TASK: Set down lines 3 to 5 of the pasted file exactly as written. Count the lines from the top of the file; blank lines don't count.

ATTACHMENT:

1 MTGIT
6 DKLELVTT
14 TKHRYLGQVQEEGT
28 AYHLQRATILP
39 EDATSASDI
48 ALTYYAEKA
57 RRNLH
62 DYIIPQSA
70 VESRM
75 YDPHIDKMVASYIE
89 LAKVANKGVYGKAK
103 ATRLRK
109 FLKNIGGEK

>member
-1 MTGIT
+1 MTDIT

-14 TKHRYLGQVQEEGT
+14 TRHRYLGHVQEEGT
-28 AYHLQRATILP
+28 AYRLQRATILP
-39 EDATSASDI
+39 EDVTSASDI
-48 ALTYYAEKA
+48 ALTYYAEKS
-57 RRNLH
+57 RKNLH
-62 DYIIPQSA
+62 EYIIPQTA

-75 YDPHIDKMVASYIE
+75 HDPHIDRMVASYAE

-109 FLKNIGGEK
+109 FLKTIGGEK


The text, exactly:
14 TKHRYLGQVQEEGT
28 AYHLQRATILP
39 EDATSASDI